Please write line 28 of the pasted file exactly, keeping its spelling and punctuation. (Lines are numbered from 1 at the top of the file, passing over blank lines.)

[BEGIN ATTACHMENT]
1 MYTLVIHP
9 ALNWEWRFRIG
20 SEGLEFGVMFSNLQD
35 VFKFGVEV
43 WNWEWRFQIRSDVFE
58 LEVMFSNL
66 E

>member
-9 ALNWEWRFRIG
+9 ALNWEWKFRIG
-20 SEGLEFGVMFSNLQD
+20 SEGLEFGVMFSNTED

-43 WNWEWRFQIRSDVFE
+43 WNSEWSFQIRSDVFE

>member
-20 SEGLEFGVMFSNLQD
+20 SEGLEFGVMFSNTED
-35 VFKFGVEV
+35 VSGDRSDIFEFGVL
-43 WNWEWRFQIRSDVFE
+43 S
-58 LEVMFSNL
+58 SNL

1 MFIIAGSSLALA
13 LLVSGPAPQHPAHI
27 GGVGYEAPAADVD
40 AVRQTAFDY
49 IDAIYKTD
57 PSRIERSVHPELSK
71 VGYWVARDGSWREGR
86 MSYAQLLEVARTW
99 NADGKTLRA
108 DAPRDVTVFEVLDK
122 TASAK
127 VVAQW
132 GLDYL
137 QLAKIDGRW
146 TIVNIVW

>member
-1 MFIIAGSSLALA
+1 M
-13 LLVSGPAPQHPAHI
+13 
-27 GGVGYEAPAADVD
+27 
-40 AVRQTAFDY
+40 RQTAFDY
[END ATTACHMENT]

49 IDAIYKTD